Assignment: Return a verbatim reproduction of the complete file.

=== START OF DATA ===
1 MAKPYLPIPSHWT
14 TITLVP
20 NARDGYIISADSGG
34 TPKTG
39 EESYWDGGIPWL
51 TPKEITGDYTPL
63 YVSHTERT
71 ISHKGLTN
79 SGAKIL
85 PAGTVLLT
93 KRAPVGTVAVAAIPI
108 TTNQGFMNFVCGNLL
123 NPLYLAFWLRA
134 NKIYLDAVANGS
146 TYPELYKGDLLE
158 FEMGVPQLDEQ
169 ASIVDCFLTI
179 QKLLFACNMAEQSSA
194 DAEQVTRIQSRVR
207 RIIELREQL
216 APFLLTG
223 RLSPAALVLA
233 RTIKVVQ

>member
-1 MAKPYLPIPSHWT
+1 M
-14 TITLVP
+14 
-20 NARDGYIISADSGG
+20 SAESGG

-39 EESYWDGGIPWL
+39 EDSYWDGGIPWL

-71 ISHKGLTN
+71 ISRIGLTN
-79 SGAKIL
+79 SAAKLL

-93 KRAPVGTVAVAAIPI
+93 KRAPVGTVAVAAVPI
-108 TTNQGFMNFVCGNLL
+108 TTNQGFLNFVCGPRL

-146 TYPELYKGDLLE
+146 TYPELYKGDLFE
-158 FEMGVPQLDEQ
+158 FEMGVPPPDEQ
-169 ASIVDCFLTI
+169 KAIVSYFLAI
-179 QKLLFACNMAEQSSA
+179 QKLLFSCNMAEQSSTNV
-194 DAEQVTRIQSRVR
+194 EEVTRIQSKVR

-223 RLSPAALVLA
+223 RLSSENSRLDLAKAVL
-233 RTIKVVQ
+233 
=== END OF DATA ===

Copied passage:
1 MAKPYLPIPSHWT
14 TITLVP
20 NARDGYIISADSGG
34 TPKTG
39 EESYWDGGIPWL
51 TPKEITGDYTPL
63 YVSHTERT
71 ISHKGLTN
79 SGAKIL
85 PAGTVLLT
93 KRAPVGTVAVAAIPI
108 TTNQGFMNFVCGNLL
123 NPLYLAFWLRA
134 NKIYLDAVANGS
146 TYPELYKGDLLE
158 FEMGVPQLDEQ
169 ASIVDCFLTI
179 QKLLFACNMAEQSSA
194 DAEQVTRIQSRVR
207 RIIELREQL
216 APFLLTG
223 RLSPAALVLA
233 RTIKVVQ

>member
-1 MAKPYLPIPSHWT
+1 M
-14 TITLVP
+14 
-20 NARDGYIISADSGG
+20 SAESGG

-39 EESYWDGGIPWL
+39 EDSYWDGGIPWL

-71 ISHKGLTN
+71 ISRIGLTN
-79 SGAKIL
+79 SAAKLL

-93 KRAPVGTVAVAAIPI
+93 KRAPVGTVAVAAVPI
-108 TTNQGFMNFVCGNLL
+108 TTNQGFLNFVCGPRL

-146 TYPELYKGDLLE
+146 TYPELYKGDLFE
-158 FEMGVPQLDEQ
+158 FEMGVPPPDEQ
-169 ASIVDCFLTI
+169 KAIVSYFLAI
-179 QKLLFACNMAEQSSA
+179 QKLLFSCNMAEQSSTNV
-194 DAEQVTRIQSRVR
+194 EEVTRIQSKVR

-223 RLSPAALVLA
+223 RLSSENSRLDLAKAVL
-233 RTIKVVQ
+233 